Penguins spend their maximum of life in the ocean. Even though they are flightless marine birds; they are efficient swimmers. Penguins swim with the help of their flippers which acts as also wings in the water. The waterproof feathers protect the penguins from the harsh cold and keep them out of wet.
The other main contribution to swimming is their body structure; the streamlined torpedo-shaped body aids them to swim precisely and smoothly.
The way penguins swim in water is almost similar to that they fly in the water. While waddling on land, penguins appear to be funny and clumsy; whereas, in water penguins swim fast spectacularly with a lot of grace.
When you look up the biological classification of a penguin, you will observe that they are classified as marine birds. But how are penguins different from other birds? Well, there are many ways in which penguins share their physical characteristics with other birds. But at the same time, penguins are different from birds in many ways. These differences don’t mean that penguins are not birds, they are simply birds of a different kind and their habitat and way of living is uncommon for most birds.
In this article, we are going to take a look at some of the ways in which penguins are different from other birds.Continue reading
Penguins live in some of the most inhospitable regions of the world. Even in these regions, penguins have predators in water and on land. Have you ever thought how do penguins protect themselves from predators? Well, penguins have evolved to develop several strategies that give them an advantage against predators that might be looking to hunt the penguins or their chicks.Continue reading
Penguins are flightless aquatic birds. Though they are birds they have much unique behavior from other birds. But as any other birds, penguins kiss using their beaks. The penguins rub their beak on their mates or show their love in the action of preening the feathers. The behavior of kissing amongst penguins is most common among other species of birds.Continue reading
Seeing the cute and cuddly penguins in harsh weather locations like Antarctica often brings this question to mind, how do penguins adapt to their environment? While some penguins like the emperor penguins stay in Antarctica through the harsh winter, other penguins like Galapagos penguins live in a moderate climate where they have adapted to the location they live in. There are several ways in which penguins have adapted to live in varying levels of adverse conditions.Continue reading
Penguins are flightless seabirds. There are a total of 17 living species of penguins. As any other birds, penguins also lay eggs. Female King Penguins and Emperor Penguins lay around one egg at a time whereas Adelie and other crested penguins are said to lay two eggs in one time. Little penguins also called as fairy penguins and African penguins sometimes lay three eggs at a time.
Each species of penguins are unique in characters, appearance and behaviors. Penguins’ breeding season also depends on the species and the region where they live. The annual breeding season of all the penguin species will be from spring through summer.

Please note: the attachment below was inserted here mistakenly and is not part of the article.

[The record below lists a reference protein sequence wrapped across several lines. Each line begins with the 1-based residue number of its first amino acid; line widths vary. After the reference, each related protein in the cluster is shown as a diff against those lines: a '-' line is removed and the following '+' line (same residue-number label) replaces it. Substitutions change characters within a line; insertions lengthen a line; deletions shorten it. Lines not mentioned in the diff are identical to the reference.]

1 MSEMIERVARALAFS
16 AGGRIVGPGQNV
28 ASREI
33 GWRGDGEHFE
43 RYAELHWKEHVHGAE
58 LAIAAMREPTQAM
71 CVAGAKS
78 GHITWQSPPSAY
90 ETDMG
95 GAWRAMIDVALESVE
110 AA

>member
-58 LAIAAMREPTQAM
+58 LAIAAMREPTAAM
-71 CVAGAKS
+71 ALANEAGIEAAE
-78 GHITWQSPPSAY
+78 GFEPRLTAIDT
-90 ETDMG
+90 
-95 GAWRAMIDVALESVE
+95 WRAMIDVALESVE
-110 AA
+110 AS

Penguins are marine flightless birds that usually have the same diet of many other seabirds. Penguins’ diet includes small fish, squid, and crustaceans. It is not a hard task for the penguins to eat their prey. They have a hook-shaped bill which can catch hold of the prey without letting them slip down.
There is also spiky bristle that faces back towards the throat which can effortlessly help in clutching the dinner to swallow. Penguins eat their food when they are in the ocean underwater.
The Galapagos penguin that lives in the north of the equator, this small species is confined to the Galapagos Islands, which are on both sides of the equator. It has few degrees of latitude.
The Galapagos penguins are closely related to the other temperature penguins that live on the coasts of Africa, and South America and are more distantly related to the Antarctic penguins. These Galapagos species can survive at the equator because of the unique biogeography of the Galapagos Islands. In Antarctica, cold and productive water travels from the Antarctica Ocean via the Humboldt Current, which flows to this island group.
The female and male penguin’s first bond and then mate to lay an egg the size of a softball on the ice in midwinter. The male thrusts the egg up onto his feet, where it is protected and cushioned by the male’s “brood patch,” a warm fold of feathers and his bulging stomach which rests atop the feet. The egg remains in that place for 9 weeks until it hatches during the coldest months of the Antarctic winter.
Both female and male penguins protect their eggs and newly hatched chicks by enveloping them under a fold of body skin. During the reproductive cycle of the first part the mother penguin has to fast, but after eggs are laid, they go away to fatten them.
No, Penguins do not live in igloos. The people who traditionally made igloos are the Inuit, who live in far Greenland and north of North America, where there are no penguins. There are also no people native to Antarctica, where some penguins live but not all.
Igloos are made by slicing thick snow into bricks and then stacking them in a specific manner. Since penguins don’t have knives or hands or saws, a penguin would have a hard time building an igloo, even if it was intellectually capable of it.